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Effects of Government Shutdown on Immigration Services Summarized

The shutdown of the federal government will affect certain components of the U.S. immigration system. For example, the E-Verify system is unavailable. Regulatory developments could also be delayed. The following is an overview of how the shutdown will affect various processes, based on agency statements and news reports.

U.S. Citizenship and Immigration Services: Processing of petitions and applications at USCIS is expected to continue uninterrupted because the agency is funded by user fees and does not depend on federal appropriations.

While the shutdown continues, however, E-Verify users will not be able to access their accounts. As a result, they will be unable to:

  • Enroll any company in E-Verify
  • Verify employment eligibility
  • View or take action on any case
  • Add, delete, or edit any User ID
  • Reset passwords
  • Edit company information
  • Terminate an account
  • Run reports
  • View "Essential Resources

In addition, E-Verify Customer Support and related services are closed. As a result:

  • Employees will be unable to resolve Tentative Nonconfirmations (TNCs).
  • Telephone and e-mail support will be unavailable. Users may send e-mails, but USCIS says it cannot respond until the agency reopens.
  • E-Verify webinars and training sessions are cancelled.
  • E-Verify Self-Check is not available.

USCIS said it understands that E-Verify's unavailability may have a significant impact on company operations. To minimize the burden on both employers and employees, USCIS has implemented the following policies:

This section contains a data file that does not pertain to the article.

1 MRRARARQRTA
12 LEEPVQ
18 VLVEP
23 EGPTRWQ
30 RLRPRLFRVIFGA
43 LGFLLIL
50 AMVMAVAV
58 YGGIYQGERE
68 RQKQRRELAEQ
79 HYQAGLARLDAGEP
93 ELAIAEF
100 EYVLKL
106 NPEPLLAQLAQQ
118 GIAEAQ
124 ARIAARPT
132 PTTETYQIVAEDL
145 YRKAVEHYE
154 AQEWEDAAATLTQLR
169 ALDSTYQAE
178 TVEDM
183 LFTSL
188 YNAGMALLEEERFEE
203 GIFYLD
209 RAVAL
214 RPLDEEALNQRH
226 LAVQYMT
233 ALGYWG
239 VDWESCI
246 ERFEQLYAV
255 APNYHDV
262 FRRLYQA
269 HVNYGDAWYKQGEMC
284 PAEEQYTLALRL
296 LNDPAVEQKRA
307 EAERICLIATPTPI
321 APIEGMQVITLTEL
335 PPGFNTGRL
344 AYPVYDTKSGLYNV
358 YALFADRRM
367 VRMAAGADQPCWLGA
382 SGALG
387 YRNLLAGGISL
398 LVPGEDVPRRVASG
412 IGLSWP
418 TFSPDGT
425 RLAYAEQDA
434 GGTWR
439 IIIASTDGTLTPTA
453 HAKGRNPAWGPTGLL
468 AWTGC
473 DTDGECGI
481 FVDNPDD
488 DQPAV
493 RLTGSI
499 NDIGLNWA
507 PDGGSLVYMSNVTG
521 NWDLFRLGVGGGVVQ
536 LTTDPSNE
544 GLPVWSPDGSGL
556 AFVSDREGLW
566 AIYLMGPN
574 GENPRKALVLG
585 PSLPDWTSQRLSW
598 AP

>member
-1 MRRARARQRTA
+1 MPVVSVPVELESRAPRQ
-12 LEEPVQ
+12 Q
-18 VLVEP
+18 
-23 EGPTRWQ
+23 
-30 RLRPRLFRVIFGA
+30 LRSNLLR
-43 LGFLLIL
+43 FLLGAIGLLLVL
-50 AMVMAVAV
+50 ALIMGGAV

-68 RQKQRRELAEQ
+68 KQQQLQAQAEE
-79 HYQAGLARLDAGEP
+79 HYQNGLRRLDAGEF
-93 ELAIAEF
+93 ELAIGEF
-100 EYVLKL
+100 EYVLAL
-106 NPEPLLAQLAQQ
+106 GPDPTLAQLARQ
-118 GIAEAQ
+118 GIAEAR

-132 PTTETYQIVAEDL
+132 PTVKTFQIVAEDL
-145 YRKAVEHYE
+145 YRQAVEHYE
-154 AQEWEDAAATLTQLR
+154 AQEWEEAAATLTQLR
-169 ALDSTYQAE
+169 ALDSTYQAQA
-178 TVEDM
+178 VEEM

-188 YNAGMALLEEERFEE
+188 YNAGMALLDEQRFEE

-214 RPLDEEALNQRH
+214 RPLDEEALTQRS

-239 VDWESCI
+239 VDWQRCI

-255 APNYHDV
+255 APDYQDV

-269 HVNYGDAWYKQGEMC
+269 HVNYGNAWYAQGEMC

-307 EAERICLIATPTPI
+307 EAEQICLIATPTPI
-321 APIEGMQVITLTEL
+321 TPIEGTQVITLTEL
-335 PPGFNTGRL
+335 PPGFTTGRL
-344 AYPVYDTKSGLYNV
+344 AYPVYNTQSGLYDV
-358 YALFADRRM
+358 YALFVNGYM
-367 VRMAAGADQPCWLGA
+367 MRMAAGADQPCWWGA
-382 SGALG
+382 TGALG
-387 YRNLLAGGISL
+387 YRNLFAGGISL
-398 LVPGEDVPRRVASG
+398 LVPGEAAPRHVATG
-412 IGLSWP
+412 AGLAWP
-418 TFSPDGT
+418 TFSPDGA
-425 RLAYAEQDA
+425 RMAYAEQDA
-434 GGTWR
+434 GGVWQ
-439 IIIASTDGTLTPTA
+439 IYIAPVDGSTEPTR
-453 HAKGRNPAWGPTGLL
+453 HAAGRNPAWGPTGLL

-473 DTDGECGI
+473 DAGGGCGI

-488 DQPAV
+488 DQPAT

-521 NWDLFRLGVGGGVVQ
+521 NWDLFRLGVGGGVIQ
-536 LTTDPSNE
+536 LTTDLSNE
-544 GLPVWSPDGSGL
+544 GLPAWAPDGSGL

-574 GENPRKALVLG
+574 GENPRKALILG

• The "three-day rule" for E-Verify cases is suspended for cases affected by the shutdown. USCIS said it would provide additional guidance once it reopens. USCIS noted that this does not affect the Form I-9 requirement—employers must still complete the I-9 no later than the third business day after an employee starts work for pay.
  • The time period during which employees may resolve TNCs will be extended. Days the federal government is closed will not count toward the eight federal government workdays the employee has to go to the Social Security Administration or contact the Department of Homeland Security. USCIS said it will provide additional time once it reopens.
  • Federal contractors complying with the federal contractor rule should contact their contracting officers to ask about extending deadlines.
  • Employers may not take any adverse action against an employee because of an E-Verify interim case status, including while the employee's case is in an extended interim case status due to the federal government shutdown. USCIS says employers should consult the E-Verify User Manual for more information on interim case statuses.

Also, USCIS's Ombudsman's Office is closed as of October 1, 2013. Additionally, case inquiries submitted online or through emailed/faxed DHS 7001 forms will remain pending until the Ombudsman resumes operations.

Systematic Alien Verification for Eligibility (SAVE) will be operational during the shutdown.

Department of Labor: The Office of Foreign Labor Certifications, which has oversight of most immigration-related processes, is effectively closed. Consequently, the Department of Labor (DOL) will not accept or process any applications or materials relating to Labor Condition Applications (LCAs), Prevailing Wage Determinations, or Applications for Permanent Employment Certification (i.e., the PERM system).